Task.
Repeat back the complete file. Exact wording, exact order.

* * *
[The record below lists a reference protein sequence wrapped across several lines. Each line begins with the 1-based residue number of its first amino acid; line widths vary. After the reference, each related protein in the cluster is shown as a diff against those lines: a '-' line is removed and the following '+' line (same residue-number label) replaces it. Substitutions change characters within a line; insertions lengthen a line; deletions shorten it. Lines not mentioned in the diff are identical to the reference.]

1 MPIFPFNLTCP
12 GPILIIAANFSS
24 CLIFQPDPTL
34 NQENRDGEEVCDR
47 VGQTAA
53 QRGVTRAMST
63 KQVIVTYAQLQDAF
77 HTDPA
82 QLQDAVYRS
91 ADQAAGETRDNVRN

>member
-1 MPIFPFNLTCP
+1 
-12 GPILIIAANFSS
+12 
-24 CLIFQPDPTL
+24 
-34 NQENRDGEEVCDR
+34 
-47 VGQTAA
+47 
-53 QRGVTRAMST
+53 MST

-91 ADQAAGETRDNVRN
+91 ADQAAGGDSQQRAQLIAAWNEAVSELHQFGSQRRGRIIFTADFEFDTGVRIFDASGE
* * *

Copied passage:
[The record below lists a reference protein sequence wrapped across several lines. Each line begins with the 1-based residue number of its first amino acid; line widths vary. After the reference, each related protein in the cluster is shown as a diff against those lines: a '-' line is removed and the following '+' line (same residue-number label) replaces it. Substitutions change characters within a line; insertions lengthen a line; deletions shorten it. Lines not mentioned in the diff are identical to the reference.]

1 MPIFPFNLTCP
12 GPILIIAANFSS
24 CLIFQPDPTL
34 NQENRDGEEVCDR
47 VGQTAA
53 QRGVTRAMST
63 KQVIVTYAQLQDAF
77 HTDPA
82 QLQDAVYRS
91 ADQAAGETRDNVRN

>member
-1 MPIFPFNLTCP
+1 
-12 GPILIIAANFSS
+12 
-24 CLIFQPDPTL
+24 
-34 NQENRDGEEVCDR
+34 
-47 VGQTAA
+47 
-53 QRGVTRAMST
+53 MST

-91 ADQAAGETRDNVRN
+91 ADQAAGGDSQQRAQLIAAWNEAVSELHQFGSQRRGRIIFTADFEFDTGVRIFDASGE